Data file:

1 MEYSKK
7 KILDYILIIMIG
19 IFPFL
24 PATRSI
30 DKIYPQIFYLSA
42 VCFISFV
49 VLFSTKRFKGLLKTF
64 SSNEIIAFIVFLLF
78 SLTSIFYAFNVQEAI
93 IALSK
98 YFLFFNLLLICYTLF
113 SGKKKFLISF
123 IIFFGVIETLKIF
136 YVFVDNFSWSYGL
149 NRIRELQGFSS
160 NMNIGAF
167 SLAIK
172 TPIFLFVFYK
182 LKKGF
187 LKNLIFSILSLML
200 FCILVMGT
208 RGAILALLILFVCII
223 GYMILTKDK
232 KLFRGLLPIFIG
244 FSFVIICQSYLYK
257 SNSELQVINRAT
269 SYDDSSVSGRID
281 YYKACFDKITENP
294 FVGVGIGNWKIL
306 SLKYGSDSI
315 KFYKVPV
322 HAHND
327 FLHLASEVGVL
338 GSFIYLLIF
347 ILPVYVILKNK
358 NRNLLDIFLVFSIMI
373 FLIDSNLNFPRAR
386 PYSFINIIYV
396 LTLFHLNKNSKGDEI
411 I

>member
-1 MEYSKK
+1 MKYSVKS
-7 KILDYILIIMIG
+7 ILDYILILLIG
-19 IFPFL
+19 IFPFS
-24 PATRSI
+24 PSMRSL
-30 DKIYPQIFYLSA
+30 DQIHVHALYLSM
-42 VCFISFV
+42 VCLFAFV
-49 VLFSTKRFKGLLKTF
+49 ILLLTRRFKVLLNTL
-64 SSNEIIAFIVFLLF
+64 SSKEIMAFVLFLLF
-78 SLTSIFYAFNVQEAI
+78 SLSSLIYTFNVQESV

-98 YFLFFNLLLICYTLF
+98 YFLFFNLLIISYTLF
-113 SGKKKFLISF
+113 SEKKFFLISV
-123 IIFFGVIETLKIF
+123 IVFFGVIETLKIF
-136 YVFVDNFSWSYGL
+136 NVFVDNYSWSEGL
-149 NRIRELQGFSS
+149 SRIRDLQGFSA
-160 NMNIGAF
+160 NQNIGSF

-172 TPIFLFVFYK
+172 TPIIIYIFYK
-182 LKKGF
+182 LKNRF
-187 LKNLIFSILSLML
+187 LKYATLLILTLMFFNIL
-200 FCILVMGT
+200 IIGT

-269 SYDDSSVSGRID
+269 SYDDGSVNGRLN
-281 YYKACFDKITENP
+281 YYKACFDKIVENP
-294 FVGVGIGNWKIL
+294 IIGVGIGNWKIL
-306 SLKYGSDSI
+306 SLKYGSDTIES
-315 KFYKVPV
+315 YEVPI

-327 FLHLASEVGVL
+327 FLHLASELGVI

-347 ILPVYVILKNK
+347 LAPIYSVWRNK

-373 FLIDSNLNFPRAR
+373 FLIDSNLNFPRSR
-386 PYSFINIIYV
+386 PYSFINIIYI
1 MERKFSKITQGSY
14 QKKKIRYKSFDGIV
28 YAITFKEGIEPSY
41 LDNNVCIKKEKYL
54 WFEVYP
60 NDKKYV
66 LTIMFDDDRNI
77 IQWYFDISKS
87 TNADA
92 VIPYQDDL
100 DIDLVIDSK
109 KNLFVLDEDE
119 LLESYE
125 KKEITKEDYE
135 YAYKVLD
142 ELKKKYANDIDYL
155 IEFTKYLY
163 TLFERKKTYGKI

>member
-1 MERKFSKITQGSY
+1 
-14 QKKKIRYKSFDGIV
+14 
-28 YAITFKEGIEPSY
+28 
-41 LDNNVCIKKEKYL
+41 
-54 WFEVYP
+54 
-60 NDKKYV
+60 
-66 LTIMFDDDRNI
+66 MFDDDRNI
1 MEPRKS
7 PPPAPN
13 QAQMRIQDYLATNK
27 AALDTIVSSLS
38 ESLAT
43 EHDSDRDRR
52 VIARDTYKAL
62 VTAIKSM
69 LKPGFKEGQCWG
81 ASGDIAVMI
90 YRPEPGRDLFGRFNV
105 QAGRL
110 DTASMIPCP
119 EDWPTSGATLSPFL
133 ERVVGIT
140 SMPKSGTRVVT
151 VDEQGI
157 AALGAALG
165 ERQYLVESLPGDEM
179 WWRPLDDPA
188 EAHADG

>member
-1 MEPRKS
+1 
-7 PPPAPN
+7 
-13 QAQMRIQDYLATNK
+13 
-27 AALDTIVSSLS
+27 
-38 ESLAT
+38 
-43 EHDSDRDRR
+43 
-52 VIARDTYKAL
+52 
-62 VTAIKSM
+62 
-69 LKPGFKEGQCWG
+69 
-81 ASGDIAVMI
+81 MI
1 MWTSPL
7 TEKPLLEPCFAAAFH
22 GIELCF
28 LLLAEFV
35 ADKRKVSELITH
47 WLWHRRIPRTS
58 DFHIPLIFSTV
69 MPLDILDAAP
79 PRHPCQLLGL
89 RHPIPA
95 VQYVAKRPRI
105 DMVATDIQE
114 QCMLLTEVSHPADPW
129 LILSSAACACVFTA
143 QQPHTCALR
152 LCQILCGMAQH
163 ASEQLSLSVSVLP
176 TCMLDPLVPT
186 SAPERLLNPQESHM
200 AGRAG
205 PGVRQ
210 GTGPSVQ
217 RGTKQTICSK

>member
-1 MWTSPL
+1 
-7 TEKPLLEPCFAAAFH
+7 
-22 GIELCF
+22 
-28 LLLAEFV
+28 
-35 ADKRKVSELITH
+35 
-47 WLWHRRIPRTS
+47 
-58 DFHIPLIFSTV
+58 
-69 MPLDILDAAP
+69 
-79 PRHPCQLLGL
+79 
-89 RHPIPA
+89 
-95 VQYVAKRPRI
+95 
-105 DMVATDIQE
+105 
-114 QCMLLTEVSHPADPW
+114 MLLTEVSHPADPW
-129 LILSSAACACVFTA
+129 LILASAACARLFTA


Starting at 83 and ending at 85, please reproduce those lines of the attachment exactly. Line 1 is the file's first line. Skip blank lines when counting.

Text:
+281 YYKACFDKIVENP
-294 FVGVGIGNWKIL
+294 IIGVGIGNWKIL